The Neighborhood Gardens Association uses the NIS to assess gardens it is considering purchasing for its land trust. The garden group can collect information on a property's ownership, size, tax status and council jurisdiction.
"There was a window over the last several years where nonprofits jumped in to offer community information systems, and the cities are just now starting to catch up," he said. "Philadelphia has been a big supporter in sharing data because they're one of our biggest users."
Culhane said cities and counties also face liability issues about publishing erroneous information or wiki-style guides that may be inaccurate. Philadelphia spent five years updating its parcel layers, he noted, but city officials didn't build an application to show them because they knew there were errors in the data. Nonprofits like the NIS have more leeway, he said, to advise users that data may not be 100 percent accurate.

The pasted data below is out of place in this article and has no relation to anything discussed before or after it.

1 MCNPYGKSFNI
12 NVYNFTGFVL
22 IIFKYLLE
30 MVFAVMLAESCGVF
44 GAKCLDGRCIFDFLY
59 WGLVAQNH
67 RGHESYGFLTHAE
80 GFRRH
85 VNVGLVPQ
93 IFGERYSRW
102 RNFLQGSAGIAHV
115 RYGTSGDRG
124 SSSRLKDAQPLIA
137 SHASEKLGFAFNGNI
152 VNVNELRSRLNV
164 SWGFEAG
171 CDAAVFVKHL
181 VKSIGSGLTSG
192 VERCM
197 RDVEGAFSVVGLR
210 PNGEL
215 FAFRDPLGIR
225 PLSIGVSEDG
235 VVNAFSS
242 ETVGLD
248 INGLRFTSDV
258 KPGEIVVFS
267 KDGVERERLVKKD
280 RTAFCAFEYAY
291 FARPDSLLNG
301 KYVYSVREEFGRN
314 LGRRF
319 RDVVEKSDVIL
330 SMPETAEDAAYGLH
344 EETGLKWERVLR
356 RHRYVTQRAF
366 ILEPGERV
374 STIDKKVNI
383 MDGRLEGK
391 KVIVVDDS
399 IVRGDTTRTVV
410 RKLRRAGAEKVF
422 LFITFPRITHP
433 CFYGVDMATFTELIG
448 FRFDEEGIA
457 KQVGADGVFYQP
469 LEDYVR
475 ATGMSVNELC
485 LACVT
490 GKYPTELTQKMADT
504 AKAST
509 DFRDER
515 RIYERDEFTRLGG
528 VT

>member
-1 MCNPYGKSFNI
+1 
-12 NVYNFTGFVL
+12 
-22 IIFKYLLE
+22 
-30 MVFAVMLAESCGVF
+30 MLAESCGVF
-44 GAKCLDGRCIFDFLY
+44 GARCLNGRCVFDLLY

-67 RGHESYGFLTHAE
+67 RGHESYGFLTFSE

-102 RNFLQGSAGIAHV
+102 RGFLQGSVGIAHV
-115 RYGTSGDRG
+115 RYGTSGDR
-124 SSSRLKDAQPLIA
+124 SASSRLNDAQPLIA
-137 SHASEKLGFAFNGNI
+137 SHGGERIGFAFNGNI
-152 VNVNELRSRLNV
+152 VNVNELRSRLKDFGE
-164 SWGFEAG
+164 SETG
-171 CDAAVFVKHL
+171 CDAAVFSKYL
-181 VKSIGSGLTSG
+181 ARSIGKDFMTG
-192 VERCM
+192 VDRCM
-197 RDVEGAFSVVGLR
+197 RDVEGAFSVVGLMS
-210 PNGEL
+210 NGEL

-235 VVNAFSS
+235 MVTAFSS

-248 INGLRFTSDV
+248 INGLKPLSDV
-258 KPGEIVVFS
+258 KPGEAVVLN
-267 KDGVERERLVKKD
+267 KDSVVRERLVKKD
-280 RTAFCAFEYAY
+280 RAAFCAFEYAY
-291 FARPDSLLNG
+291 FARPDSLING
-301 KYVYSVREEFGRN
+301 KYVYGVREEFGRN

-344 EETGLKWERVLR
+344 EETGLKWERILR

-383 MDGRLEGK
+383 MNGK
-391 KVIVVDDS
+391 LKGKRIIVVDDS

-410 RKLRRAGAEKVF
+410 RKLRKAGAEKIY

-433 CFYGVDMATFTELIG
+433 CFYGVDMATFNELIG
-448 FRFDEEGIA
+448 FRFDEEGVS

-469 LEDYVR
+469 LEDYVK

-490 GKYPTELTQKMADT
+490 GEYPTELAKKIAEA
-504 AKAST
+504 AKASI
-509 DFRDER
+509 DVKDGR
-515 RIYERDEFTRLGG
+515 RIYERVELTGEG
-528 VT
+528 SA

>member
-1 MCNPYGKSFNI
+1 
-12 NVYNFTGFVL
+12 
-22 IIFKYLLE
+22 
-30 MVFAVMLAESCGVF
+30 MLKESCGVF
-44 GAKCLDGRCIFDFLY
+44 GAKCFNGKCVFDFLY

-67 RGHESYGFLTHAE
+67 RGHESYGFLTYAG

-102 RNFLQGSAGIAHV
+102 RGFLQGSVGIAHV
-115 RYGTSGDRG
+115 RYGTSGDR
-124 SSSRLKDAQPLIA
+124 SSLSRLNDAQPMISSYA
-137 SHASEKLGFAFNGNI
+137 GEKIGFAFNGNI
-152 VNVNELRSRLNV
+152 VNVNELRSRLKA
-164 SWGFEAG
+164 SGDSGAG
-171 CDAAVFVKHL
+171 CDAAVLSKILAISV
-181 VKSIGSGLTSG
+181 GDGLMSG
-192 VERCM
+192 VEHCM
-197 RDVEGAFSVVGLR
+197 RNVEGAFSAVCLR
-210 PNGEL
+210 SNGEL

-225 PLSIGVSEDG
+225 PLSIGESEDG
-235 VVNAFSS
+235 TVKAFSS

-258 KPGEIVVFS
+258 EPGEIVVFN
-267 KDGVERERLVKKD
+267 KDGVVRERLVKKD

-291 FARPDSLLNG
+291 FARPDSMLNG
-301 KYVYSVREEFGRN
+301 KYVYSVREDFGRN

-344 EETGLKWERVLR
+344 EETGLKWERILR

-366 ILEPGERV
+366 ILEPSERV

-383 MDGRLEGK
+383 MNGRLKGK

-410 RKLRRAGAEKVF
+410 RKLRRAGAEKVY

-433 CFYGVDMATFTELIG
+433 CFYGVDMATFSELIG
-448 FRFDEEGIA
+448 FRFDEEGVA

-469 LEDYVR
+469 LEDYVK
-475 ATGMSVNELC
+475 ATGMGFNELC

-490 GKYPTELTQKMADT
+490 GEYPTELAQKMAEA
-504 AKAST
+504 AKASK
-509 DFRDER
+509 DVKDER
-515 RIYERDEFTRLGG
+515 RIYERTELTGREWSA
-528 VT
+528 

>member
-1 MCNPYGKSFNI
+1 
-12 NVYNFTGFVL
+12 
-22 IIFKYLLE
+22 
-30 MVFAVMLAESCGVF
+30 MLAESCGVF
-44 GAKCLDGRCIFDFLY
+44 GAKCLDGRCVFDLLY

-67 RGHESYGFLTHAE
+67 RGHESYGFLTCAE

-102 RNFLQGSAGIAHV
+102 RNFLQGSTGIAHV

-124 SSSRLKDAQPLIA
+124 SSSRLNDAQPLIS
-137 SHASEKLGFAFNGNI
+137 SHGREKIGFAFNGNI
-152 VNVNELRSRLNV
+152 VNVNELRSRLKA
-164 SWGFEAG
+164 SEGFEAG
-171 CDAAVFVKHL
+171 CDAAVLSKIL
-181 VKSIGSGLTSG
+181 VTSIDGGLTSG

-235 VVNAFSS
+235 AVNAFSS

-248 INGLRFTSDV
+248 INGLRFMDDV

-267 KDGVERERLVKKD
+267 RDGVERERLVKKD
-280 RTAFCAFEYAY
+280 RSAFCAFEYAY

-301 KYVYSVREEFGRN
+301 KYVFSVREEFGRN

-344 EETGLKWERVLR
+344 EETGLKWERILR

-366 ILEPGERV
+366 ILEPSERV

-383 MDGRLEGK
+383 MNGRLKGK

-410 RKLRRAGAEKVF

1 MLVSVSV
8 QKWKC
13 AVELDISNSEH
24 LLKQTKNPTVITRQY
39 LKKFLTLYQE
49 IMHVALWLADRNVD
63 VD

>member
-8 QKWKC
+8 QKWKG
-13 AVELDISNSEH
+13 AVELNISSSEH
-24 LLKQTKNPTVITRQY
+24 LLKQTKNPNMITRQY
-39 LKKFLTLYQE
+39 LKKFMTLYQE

Some local government GIS departments are innovating with geospatial data for their own use.
In March 2006, the Technology Services Department of Johnston County, N.C., began field-testing a program that gives the county's planning and inspection teams GPS units attached to wireless data transmitters. That gave the inspection manager a real-time map of exactly where each building inspector is at all times, said Lori Key, GIS applications analyst for Johnston County.
"If a call for an inspection comes in, she can see which one is closest, call them and say, 'Go to 305 Henry Street,'" Key said.
With the GPS devices, inspectors also can record the exact location of a pothole or other problem the county needs to address, Key said.
The county is considering adding GPS devices to emergency response vehicles so it could instantly generate helpful maps for the public in case of emergencies such as hurricanes. Key, who has been working in GIS since 1997, said the field has recently exploded. A few years ago, people in county government, including some of the commissioners, didn't even know what GIS and GPS were.
"But now that they've seen what it can do, they're asking about its potential for use in other areas of county government," Key said. "It's an exciting time."